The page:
It was hot. With three miles to go, he ran into Ala Moana Park for a drink. I kept going. I figured he'd catch up. He didn't, and I won my first leg of the race. He was only a few seconds back, but because of his pace the next guys were seven minutes behind. It was a two-man race.
On the beach I tried to make sense of McCormack's strength. His absence of fear seemed an example of how intense effort can cloud awareness of outside forces, even slaughter by truck. So was he therefore closer to his limit than I? I had no real faith in my reading of him. We were different people, the Eastern, gregarious, beer-drinking fireman so solemn in his run, and the withdrawn Westerner who seemed to fill with confidence only when on the road.
He was a good man, and I couldn't imagine our competition becoming so bitter that it would interfere with my affection for him. Yet we seldom talked. I liked a little sun; he kept to the shade. We had different confidants among the field. We must, to each other, have seemed the archetypal competitors, the guys you always seem to have to face, very possibly better than you, a challenge to the ability to dig deep and the ability not to panic.
The next day was 17 miles east from Waikiki, over two tough hills, the finish at Makapuu Beach Park. The early pace was easy, McCormack liking to warm to his task, but after six miles he was in the lead and pushing. The head wind was strong, so I got on his back and let him do all the work. I felt small pangs of conscience at this occasionally, but it was a race, and he didn't seem to mind, never trying to shake me off with surges. We wouldn't have gone nearly as fast if I had led. My thighs were not sore, but pre-sore, so I told myself that if we went really fast, I'd let him go.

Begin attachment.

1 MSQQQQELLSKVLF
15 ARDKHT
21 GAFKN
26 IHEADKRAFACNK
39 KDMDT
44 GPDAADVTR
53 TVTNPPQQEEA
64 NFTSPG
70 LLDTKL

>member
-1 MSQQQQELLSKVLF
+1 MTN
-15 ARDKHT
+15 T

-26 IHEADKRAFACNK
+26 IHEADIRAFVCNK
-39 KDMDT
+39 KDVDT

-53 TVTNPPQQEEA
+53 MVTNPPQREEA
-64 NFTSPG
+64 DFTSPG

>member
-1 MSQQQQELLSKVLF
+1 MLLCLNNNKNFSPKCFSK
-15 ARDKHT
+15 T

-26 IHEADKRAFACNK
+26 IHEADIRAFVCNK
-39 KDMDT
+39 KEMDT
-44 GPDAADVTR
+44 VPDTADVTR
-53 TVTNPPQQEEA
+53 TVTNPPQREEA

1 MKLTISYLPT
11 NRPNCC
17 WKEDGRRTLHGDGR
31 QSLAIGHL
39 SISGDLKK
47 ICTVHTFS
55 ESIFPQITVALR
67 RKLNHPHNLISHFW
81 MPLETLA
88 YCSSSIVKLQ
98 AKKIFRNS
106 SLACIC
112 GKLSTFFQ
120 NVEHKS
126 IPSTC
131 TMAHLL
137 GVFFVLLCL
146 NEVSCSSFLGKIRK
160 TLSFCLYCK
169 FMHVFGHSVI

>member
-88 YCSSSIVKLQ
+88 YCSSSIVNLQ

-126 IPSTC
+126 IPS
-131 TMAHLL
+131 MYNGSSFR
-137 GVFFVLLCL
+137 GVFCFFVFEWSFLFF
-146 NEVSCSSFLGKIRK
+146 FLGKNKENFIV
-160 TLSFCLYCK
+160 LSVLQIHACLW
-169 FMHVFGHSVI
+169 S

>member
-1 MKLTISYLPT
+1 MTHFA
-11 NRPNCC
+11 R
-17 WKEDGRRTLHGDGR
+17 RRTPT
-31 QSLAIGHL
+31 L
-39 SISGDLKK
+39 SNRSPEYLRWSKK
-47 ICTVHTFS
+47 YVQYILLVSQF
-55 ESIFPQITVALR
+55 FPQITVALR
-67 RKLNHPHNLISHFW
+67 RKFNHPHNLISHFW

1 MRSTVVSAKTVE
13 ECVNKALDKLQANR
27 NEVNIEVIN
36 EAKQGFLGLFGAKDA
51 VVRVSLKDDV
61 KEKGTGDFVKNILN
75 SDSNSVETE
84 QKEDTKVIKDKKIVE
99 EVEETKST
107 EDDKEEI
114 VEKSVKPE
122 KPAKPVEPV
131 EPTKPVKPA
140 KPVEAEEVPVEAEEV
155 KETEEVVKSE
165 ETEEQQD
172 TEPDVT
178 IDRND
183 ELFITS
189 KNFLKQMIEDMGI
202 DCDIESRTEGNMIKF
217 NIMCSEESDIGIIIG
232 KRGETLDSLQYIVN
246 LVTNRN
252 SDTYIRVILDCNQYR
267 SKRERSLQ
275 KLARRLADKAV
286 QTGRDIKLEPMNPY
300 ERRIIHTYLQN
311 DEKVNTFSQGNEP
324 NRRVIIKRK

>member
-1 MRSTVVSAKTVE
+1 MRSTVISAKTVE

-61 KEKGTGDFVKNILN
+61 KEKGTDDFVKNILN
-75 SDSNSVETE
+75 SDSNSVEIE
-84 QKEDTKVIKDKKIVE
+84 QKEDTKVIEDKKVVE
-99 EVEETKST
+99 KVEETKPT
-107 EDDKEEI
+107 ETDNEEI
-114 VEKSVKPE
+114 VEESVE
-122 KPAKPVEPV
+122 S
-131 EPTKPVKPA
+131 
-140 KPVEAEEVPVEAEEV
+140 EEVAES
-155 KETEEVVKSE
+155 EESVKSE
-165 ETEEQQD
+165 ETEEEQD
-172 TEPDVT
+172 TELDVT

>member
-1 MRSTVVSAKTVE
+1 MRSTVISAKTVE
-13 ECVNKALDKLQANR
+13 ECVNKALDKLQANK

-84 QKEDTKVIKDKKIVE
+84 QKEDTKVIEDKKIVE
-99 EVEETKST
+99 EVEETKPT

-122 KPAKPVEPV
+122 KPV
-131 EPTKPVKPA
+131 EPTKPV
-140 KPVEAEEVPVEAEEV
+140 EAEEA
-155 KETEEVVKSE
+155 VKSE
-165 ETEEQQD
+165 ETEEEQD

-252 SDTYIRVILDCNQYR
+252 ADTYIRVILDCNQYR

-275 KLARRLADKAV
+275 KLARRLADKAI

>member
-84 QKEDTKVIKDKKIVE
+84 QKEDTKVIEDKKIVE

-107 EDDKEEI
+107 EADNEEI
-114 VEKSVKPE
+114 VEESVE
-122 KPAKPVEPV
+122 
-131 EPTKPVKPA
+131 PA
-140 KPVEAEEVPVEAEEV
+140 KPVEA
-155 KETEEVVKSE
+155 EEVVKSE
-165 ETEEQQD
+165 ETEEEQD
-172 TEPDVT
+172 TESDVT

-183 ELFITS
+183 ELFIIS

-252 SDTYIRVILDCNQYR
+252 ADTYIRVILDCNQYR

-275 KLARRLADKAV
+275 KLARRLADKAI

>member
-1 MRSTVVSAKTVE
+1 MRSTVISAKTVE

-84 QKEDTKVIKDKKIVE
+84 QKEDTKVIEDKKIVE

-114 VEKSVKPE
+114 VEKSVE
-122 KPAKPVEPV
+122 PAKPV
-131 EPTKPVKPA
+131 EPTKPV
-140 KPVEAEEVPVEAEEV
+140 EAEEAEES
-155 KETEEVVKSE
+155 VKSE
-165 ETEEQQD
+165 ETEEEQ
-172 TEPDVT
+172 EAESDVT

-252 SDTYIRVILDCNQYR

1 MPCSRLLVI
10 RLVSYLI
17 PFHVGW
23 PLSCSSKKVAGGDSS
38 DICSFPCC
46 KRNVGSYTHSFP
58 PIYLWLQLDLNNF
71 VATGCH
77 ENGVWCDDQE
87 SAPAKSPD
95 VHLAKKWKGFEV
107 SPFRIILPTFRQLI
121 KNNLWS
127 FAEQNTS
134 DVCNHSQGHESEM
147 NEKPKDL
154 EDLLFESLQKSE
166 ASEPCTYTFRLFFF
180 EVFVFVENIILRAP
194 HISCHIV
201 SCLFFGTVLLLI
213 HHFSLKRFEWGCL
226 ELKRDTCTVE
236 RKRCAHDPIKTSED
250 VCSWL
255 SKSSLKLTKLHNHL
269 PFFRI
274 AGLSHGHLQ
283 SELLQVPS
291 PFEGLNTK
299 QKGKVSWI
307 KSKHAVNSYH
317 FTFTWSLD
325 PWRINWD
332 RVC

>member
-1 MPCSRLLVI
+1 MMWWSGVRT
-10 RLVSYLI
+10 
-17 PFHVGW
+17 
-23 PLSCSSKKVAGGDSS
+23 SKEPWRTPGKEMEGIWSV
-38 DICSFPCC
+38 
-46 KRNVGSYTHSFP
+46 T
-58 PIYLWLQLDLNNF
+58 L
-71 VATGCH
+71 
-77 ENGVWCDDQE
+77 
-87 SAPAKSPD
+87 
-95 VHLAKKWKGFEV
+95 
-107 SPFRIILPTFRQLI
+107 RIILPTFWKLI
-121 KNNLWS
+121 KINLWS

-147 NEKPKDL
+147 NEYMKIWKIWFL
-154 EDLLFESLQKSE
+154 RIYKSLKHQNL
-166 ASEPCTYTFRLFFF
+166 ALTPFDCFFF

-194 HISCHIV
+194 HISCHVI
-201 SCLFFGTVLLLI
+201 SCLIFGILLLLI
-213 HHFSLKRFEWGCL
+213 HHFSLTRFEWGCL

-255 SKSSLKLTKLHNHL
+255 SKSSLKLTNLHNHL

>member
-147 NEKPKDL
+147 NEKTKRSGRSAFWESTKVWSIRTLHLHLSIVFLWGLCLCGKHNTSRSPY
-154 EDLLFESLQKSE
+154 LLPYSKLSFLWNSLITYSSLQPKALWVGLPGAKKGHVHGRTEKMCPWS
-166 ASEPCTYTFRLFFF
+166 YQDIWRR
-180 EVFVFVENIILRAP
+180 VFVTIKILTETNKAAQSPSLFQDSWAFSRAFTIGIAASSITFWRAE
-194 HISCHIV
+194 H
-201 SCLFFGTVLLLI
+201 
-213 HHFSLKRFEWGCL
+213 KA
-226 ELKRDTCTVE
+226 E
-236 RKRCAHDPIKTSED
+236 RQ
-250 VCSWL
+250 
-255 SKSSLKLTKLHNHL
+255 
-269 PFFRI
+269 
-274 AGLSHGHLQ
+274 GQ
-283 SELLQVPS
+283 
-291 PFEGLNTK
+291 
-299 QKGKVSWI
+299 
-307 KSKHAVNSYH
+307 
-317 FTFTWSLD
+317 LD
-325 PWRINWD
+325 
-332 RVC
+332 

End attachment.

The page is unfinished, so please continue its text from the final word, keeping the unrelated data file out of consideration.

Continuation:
McCormack carries his arms rather high and they swing across his chest in a relaxed pendulum action, balancing the long sweep of his legs. Even protected behind him I was often rocked back by the 20-knot trade wind, but he shoved through it without pause. His legs are thickly muscled for a runner, so he has a low center of gravity and terrific balance. He can run within an inch of a curb or guardrail for a mile and not touch it. In all of these things I am his opposite.
For two days we had run like this. For weeks afterward the details of his shirtless back would appear in my dreams. He has a birthmark, a small area of skin that doesn't tan, on his spine six inches above his waist, exactly in the shape of Great Britain. Liverpool is there, and the mouth of the Thames, and a freckle for London. "My mother always told me that was a Christmas tree," he would say later. So smooth was his high-kicking stride that this spot never moved. It just shifted and stretched a little over his relentlessly operating back muscles.
After 10 miles he eased slightly, and I knew I could hold him for this day. The finish was downhill. I let him sprint away to a three-second win in 1:43:47, thinking that his work into the wind had earned him a moral five minutes.
I was sore that night. The race seemed more than ever a test of predictive, extrapolative powers. What would the effect be, weeks and hundreds of miles later, of decisions of pace and effort, following or leading?
Scaff had seemed to ignore the race up front. Now, learning we were 56 minutes faster over the first 89 miles than we'd been in 1979, he narrowed his eyes at us as if we were possessed, and he was not sure it was healthy. He sat on ironwood roots with me, watching the last sun. "Why do you do this race?" he asked. He seemed almost upset. "And why so hard?"
I couldn't explain. When I spoke of the land, the people, the escape, it all seemed to come to mush.